Sunday, April 15, 2018

one+one - snazzy female/male duos

I noticed that this week I happened to pick up music belonging to groups with a single, female vocalist and a male producer, namely Capsule and dip in the pool. I don't really want to argue for an integrated connection between them besides this basic observation on their personnel--my purchases were not intentional, seemingly unconsciously, and happened by chance--but they nevertheless make really cool music, which is fundamentally why I picked these up ini the first place.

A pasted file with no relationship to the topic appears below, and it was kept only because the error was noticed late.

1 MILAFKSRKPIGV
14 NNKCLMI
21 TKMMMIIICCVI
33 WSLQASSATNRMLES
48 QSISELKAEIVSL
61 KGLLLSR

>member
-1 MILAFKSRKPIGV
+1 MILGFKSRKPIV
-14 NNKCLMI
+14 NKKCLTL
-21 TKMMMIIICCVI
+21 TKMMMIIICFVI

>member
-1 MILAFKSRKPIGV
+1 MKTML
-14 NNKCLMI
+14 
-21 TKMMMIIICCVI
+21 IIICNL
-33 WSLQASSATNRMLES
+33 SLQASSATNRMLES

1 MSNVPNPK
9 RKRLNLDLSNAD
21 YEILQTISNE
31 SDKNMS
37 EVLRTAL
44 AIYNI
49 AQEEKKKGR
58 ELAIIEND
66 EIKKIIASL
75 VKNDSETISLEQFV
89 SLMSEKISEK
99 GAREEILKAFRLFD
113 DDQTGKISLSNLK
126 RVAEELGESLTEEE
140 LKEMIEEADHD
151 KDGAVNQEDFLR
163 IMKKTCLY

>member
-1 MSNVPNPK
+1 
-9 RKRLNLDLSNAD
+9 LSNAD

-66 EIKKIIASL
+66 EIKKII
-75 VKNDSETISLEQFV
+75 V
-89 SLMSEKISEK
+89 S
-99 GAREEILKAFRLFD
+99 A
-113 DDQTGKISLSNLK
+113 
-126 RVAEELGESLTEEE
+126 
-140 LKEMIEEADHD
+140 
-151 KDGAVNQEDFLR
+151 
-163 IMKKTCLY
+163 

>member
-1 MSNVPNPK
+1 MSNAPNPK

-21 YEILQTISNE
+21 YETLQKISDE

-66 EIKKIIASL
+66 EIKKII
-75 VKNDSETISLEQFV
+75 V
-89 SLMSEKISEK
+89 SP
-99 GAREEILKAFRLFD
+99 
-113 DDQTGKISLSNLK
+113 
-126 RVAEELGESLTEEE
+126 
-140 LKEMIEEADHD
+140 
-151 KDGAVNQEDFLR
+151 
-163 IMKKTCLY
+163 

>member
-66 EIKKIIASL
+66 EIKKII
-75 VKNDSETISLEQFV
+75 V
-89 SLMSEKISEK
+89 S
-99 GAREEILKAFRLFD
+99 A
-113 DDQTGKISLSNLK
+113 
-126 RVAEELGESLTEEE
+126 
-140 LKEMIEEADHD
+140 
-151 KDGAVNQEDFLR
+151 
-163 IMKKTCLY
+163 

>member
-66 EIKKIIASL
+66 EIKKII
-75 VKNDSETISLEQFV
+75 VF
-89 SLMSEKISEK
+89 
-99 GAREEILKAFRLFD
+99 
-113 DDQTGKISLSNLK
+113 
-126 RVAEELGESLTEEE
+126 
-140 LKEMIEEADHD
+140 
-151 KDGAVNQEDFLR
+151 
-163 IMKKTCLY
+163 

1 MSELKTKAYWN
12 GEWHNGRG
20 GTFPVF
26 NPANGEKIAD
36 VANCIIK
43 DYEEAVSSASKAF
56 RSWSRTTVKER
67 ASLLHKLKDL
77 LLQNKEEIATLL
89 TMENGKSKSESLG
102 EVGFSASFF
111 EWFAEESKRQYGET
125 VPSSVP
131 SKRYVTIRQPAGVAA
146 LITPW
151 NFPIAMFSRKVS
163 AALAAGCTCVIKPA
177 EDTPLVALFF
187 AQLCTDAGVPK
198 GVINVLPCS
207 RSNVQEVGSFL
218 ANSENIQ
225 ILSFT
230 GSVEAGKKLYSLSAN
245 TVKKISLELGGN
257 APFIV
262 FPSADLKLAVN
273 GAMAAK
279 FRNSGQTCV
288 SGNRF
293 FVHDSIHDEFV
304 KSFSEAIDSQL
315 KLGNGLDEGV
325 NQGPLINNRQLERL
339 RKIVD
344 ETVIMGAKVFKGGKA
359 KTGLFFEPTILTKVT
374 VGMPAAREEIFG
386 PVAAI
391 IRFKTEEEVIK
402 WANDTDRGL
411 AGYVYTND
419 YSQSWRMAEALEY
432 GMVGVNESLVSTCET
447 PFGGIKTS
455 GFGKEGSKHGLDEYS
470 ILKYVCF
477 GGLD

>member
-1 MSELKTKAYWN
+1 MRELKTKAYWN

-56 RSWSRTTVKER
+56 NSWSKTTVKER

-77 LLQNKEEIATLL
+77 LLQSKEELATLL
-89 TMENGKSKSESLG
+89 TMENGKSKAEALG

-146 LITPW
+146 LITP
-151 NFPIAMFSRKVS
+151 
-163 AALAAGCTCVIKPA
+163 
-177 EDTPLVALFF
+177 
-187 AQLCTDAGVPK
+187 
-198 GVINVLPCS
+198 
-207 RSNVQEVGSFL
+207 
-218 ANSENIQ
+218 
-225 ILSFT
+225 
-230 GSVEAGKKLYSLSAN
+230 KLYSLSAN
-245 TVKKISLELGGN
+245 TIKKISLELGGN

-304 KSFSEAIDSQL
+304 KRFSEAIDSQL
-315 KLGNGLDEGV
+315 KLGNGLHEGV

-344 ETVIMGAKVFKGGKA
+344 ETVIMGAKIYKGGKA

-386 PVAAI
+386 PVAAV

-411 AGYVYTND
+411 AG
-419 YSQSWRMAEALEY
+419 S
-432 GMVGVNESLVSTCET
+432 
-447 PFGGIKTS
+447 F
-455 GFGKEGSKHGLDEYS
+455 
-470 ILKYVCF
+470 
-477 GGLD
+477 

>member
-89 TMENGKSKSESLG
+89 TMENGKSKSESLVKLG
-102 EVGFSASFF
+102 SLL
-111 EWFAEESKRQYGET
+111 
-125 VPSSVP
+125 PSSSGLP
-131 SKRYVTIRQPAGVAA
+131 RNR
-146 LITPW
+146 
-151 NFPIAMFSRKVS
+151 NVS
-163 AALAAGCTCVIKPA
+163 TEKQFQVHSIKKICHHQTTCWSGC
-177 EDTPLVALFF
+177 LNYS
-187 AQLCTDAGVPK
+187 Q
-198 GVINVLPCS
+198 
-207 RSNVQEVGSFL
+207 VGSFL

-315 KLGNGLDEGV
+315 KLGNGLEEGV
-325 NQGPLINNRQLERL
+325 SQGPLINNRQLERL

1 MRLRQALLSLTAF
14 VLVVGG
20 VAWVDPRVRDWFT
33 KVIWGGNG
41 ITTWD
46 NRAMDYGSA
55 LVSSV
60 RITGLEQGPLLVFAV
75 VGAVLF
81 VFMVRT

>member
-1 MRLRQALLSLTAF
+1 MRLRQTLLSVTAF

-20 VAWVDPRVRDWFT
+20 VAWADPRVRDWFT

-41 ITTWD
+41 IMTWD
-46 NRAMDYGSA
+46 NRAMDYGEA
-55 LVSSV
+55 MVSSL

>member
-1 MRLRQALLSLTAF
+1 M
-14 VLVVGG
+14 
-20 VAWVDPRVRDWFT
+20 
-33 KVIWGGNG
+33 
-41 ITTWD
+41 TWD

The first is the now well known project of Yasutaka Nakata of Perfume and Kyary Pamyu-Pamyu fame, Capsule. I was first introduced to Nakata's post-Shibuya-kei sound via Capsule's albums during his early days on his own self produced label Contemode that gave rise to a number of other interesting projects he produced, my other favorite being the short lived Coltemonhika. I've always had a soft spot for Nakata's early work with Capsule that was electro-pop, bossa-nova, and a bunch of other genres cleverly fused together to serve as the perfect soundtrack to boutique shopping in Tokyo before he gravitated to the more electronic based club music he is now associated with. A few 12" records came out to accompany Capsule's early albums but I was never the biggest capsule fan back in the day and neither was I in possession of a record player. A few years ago I purchased portable Airport at Disk Union in Ikebukuro but haven't seen another record from this period of capsule since; I did, however, get the 12" for their more recent club track Musixxx/I'm Feeling You. The other day someone seemed to have traded in a bunch of the early releases to Banana Records' main store in Sakae, so I picked up the two I didn't have and could actually afford: Idol Fancy and Space Station no.9 (Cutie Cinema Pre-Play's 12" was just way too expensive). The latter is a collection of four tracks from the album of the same name, which is a bulk of the short LP anyway, and the tracks on Idol Fancy can be found on Phony Phonic save for the extended remix of Weekend in My Room on its B-side. Even if early Capsule isn't everyone's cup of tea, I for one really appreciate the album art as well for its minimalist design that was also a product of the previous generation of Shibuya-kei artist and their love for European easy listening records and design. They look really cool on the shelf.